Dayton plans new taxes on Minn. familiesPublished 10:16am Thursday, January 31, 2013
Column: Guest Column, by David Hann
Every family in Minnesota will see a tax increase under Gov. Mark Dayton’s new budget proposal, which was released last week in St. Paul. While Democrat and Republican governors across the country are cutting taxes and lowering spending to help grow our economy, Gov. Dayton calls for $3.6 billion in new taxes, and increases state spending by almost 8 percent.
In Dayton’s sales tax plan, the state will collect an additional $2.1 billion from new taxes on a variety of goods and services that will be paid by all Minnesotans.
You may have heard that Gov. Dayton proposes to add sales tax to oil changes and other car services, haircuts, digital books and music (digital downloads) and over-the-counter medications.
Under Dayton’s plan, clothing items over $100 — like work boots, snowsuits and wedding dresses — would now be taxed.
He also proposes to tax health club memberships, manicures and pedicures and veterinarian services.
Legal services, taking a taxicab, and buying a magazine or newspaper would now cost more because it would include the new sales tax.
Dance lessons, retirement planning services, travel agents, interior decorating and snow plow services would also be taxed under Gov. Dayton’s plan.
The state of Minnesota, under Dayton’s plan, will collect an average of $389 more in sales tax from every Minnesotan to invest in more government-run programs that we simply do not need. This means a family of four would pay $1,556 more per year.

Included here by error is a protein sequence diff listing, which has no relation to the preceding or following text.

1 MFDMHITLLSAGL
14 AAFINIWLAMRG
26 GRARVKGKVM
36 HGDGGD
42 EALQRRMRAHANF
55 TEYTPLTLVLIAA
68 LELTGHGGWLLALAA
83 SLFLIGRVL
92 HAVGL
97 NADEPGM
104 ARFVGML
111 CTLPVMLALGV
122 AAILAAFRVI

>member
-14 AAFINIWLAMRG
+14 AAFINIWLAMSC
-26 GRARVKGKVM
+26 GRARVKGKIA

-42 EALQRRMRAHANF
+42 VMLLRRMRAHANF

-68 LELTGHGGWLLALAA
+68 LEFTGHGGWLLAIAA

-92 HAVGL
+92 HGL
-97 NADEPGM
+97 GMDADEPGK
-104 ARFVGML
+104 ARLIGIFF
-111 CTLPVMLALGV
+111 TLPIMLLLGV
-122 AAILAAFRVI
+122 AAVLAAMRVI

In addition to sales tax increases, there are a variety of other taxes under Dayton’s plan, such as tax increase on businesses to business services and an income tax rate increase of 25 percent on some families.
Looking at the details of the governor’s spending proposals, there is no new reform or initiatives that justify this kind of increase. It is simply the same old increases to the same old programs being conducted in the same old ways. Minnesotans will enjoy the same government services as before — just at a higher price.
Republicans oppose raising taxes on families to balance our budget. Two years ago we solved a $6 billion deficit by slowing the growth of government and spending without eliminating essential services that Minnesotans need.
Our focus this legislative session will be to balance the state budget without placing additional burdens on Minnesota families. The governor’s expansive state budget requires that every family’s budget gets smaller. We need to work together, Republicans and Democrats, on practical solutions that grow the economy and provide opportunities for all Minnesota families.
State Sen. David Hann, R-Eden Prairie, is the minority leader in the Minnesota Senate.